Honey Boy is Shia LaBeouf’s self-portrait of processing the lifelong resentment and rage of his childhood. It’s a tender film reflecting on growing up with a parent who never treated you how a parent is supposed to. Written during his time in rehab as a way of acknowledging and managing his trauma, it’s a direct and unflinching script. Empathetically directed by Alma Har’el, this is easily one of the most impressive narrative feature debuts in recent years.

Shia himself takes on the confronting role of James, a man based on his father. It’s casting some might consider too close to home, but that’s exactly why it works so well. The father is an absolute loon, he’s a literal clown. Shia doesn’t shy away from his kookiness, but where there’s a risk of crossing a line of becoming ridiculous, Shia manages to balance the silliness with an unsettling realism that any child of an unkind parent will recognise.

Otis (Shia’s surrogate character) is portrayed in his younger child star years by Noah Jupe. This is a sensitive performance that will make your heart ache. Lucas Hedges plays the addiction addled adult self, delivering a performance that establishes him to be one of the most competent 20-something year old actors currently working. Unlike his recent appearances in the hollow Boy Erased (opposite Nicole Kidman in one of her worst wigs to date), and the woefully misguided Ben Is Back (alongside Julia Roberts at her pantomime best), Lucas finally finds himself in a film that actually has the heart to match his performance.

Another crucial character is the motel complex Otis and James call home, it couldn’t be a more ideal place for them to live. It’s actually a location that’s been used in almost everything and anything – I’m not exaggerating, look it up. From Vanderpump Rules, to The OC, and even The Veronicas In My Blood-era promo shots. All sorts. But cinematographer Natasha Braier captures it in a way where you can’t imagine it to exist anywhere else but in the world of Honey Boy. Actually, thinking back to her work with The Neon Demon, Natasha really captures a motel complex like no one else.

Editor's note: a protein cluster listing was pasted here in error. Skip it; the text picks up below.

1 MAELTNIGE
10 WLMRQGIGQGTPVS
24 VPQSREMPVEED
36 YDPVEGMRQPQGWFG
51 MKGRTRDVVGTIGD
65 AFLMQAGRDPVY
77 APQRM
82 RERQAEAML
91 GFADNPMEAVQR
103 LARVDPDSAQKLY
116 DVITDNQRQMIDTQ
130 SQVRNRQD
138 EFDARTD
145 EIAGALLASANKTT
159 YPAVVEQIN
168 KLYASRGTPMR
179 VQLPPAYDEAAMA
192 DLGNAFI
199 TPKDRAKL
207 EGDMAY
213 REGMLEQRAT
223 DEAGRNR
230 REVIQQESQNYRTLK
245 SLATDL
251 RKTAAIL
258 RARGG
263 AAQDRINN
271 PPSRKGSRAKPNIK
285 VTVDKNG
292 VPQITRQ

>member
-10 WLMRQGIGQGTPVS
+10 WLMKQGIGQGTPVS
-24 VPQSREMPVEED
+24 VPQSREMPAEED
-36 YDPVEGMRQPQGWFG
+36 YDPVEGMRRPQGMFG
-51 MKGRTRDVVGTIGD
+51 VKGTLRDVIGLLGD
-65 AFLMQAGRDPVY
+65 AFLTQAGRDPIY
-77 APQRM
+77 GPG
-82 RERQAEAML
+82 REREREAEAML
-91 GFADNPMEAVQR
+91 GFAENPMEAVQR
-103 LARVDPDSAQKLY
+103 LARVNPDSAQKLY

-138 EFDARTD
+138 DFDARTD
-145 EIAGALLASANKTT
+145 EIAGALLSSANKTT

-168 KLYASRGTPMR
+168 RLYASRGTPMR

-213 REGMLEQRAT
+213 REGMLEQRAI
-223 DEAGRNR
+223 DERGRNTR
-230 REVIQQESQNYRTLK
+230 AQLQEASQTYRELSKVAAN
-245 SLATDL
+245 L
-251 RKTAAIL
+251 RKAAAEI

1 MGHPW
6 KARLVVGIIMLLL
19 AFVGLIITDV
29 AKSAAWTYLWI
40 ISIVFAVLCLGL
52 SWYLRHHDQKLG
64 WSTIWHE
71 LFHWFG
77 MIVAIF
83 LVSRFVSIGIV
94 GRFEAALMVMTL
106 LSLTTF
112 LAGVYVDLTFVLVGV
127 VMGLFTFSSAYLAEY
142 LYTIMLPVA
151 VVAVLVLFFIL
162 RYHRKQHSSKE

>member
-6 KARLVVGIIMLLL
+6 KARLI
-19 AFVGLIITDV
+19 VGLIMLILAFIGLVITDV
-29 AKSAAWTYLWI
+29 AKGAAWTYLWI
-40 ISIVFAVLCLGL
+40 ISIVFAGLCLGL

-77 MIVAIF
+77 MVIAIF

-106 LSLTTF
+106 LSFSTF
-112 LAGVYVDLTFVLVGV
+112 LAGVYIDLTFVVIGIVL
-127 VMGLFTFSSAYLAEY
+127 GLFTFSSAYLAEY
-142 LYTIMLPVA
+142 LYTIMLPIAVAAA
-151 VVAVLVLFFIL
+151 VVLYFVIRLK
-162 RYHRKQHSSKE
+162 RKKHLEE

After it’s suggested the cynical as cynical can be adult Otis should venture out into the woods and scream by his rehab counsellor, we witness a scene that showcases the power of Honey Boy’s storytelling. Lucas Hedges’ gut-wrenching yell is one of absolute catharsis and tells us more than any overwrought dialogue and crying scene ever could.

James might be easy to dismiss as a character that’s nothing more than an awful and abusive father. I mean, he is exactly just that, but Shia has written and performed him with an understanding that even the worst people aren’t entirely just that. Recounting his own gruesome and cruel childhood, there’s a heartbreaking acknowledgment made by him, “I tried my best for the kid, but I’m in pain like a mother fucker.” It recalls a scene from the HBO series Enlightened, where in an episode aptly titled ‘Not Good Enough Mothers,’ Laura Dern’s Amy acknowledges “the mother is a child, too.” It’s in this scene of Honey Boy, we see James as the hurt child he still is. 

Despite dealing with complicated emotions, Honey Boy is a simple story. And it’s in this simplicity that proves exactly why it’s so good.

I read a particular 1-star review that rambled on the misery of Honey Boy and belittled it as being obnoxious and self-indulgent. Sure, there’s a valid criticism to be made that Shia is in a privileged position where he is actually able to process and heal from his childhood trauma, but there’s also a lot to be said for the execution of this silver screen therapy. Memoirs often run the risk of being all too hokey, and yet here we have a childhood experience that couldn’t be any more specific in regards to being in the Hollywood system, but it’s only ever a minor detail. The focus of this film is the emotional turmoil between a child and their parent, and it’s a focus that is never distracted by the Hollywood setting.

Honey Boy is a special film and really offers an opportunity for the viewer to have their own catharsis during its viewing. There’s so much more I could write about – the incredible supporting cast, Alex Somer’s soundtrack. But as per Honey Boy’s storytelling, sometimes it’s best to keep it simple, and simply put – this is a fucking amazing film.

Director: Alma Har’el

Cast: Noah Jupe, Lucas Hedges, Shia LaBeouf

Writer: Shia LaBeouf